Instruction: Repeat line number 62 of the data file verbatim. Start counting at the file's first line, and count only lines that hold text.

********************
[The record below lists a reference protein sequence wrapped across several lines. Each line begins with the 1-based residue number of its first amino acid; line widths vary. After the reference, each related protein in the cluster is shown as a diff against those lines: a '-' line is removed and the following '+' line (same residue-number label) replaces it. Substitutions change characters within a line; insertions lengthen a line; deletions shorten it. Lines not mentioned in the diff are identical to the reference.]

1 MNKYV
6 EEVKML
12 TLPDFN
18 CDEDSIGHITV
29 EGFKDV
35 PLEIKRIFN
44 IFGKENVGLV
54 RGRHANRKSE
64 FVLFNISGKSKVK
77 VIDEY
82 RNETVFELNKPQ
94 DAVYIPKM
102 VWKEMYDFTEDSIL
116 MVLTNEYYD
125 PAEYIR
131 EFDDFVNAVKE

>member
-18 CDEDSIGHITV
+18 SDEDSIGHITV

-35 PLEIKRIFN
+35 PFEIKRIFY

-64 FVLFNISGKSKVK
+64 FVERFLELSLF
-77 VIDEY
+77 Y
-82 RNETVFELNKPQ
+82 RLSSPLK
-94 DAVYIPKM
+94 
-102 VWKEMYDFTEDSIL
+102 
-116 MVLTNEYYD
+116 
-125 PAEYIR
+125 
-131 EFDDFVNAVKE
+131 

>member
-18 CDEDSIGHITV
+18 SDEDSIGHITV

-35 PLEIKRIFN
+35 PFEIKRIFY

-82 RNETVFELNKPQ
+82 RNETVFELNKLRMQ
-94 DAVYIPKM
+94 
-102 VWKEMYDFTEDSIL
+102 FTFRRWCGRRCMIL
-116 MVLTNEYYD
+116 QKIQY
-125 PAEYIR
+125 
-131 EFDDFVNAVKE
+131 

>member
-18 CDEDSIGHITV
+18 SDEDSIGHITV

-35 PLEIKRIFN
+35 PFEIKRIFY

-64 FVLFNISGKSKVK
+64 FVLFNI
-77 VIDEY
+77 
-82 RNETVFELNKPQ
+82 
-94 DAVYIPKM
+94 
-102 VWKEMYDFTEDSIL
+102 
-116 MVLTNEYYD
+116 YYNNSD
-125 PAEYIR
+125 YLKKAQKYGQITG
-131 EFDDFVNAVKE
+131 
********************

+64 FVLFNI